Shepton Mallet prison by Graham Miller

The Wincanton and District Museum and Heritage Society held its AGM on the 25th January followed by a very interesting talk by Graham Miller, and his wife Laura, entitled The History of Shepton Mallet prison. Around 35 people were in attendance.

Shepton Mallet prison closed in 2013, after approximately 400 years is service. At the time of its closure it was the oldest operating prison in the United Kingdom. It had held, at any one time, 189 prisoners. But this Grade 11 Listed Building has a vast history.

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Paul Maze, the Last of the Impressionists by Paul Schofield

On Friday 23rd November 2018 The Wincanton and District Museum and History Society, held a very interesting talk by Phillip Scholfield, entitled “Paul Maze, the Last of the Impressionists”.

Phillip Schofield had first come across this remarkable man whilst a schoolboy – finding Paul Maze’s book in the school library.  This led to a lifelong interest in his paintings, and his life.

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NATHANIEL IRESON of WINCANTON – Architect, Master Builder & Potter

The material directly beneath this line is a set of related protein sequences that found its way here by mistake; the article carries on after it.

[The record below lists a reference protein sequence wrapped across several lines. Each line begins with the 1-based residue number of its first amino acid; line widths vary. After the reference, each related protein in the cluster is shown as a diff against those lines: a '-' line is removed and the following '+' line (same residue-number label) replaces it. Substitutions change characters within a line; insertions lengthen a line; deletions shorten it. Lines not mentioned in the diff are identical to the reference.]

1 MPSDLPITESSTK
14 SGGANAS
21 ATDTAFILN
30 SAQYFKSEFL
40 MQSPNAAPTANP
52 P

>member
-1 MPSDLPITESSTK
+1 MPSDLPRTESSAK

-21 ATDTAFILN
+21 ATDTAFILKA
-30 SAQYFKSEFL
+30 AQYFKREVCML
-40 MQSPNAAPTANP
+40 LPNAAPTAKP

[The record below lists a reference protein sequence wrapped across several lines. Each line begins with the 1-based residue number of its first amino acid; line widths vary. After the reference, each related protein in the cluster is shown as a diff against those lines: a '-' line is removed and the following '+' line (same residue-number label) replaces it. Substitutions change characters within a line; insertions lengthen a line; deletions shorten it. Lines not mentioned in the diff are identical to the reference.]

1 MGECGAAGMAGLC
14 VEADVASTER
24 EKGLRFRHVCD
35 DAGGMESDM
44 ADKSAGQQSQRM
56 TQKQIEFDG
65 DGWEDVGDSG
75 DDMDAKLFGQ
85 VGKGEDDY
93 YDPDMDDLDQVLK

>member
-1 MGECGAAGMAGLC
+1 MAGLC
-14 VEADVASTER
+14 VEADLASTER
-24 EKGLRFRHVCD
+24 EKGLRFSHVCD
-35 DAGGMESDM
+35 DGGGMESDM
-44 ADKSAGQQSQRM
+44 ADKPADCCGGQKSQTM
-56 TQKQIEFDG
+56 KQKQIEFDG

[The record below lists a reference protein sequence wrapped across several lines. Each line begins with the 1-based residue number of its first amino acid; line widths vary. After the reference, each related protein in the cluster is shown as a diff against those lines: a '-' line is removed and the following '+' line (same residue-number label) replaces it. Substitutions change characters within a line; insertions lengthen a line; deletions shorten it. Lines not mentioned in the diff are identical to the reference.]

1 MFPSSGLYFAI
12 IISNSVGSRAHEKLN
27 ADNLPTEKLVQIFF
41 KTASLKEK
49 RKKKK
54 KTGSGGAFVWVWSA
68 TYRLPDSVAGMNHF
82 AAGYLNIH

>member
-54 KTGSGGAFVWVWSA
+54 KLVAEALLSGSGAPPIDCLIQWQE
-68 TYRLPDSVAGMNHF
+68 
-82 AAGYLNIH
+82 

On the 23rd September 2016, in the Wincanton Memorial Hall; Peter Fitzgearld will give a talk on,

Nathaniel-IresonNATHANIEL IRESON of WINCANTON – Architect, Master Builder & Potter

Nathaniel Ireson has long deserved to be restored to his rightful place as one of the leading West Country architects of the early 18th century, and in Peter FitzGerald he has found an author worthy of his achievements.

Peter FitzGerald, who lives near Wincanton and has a particular interest in architecture, has undertaken extensive research which has uncovered the very large number of houses, churches and other buildings on which Ireson worked.

Peter FitzGerald’s patient research has unearthed evidence of at least forty other houses that Ireson designed, many of them in the Provincial Baroque style that was his hallmark. One of the book’s strengths is the detailed appendix listing the buildings on which Ireson worked. Ireson made his home in Wincanton, where he set up a delft pottery. He carved church monuments and played a crucial role in the rebuilding of Blandford Forum after the Great Fire of 1731. By the time of his death in 1769, he was a highly regarded architect, whose legacy lives on throughout the West Country.

Peter makes a strong case for the importance of this neglected architect-builder-entrepreneur, who became Wincanton’s biggest employer and principal citizen.

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It is sad that his name is no longer known outside the town, but Peter FitzGerald’s fascinating new book – Nathaniel Ireson of Wincanton, Architect, Master Builder and Potter – should redress that situation (and raise money to restore the imposing Ireson statue in Wincanton churchyard).

Wincanton Memorial Hall 23rd September 2016 7.30 PM

Cost; £5 Non Members, £2 Members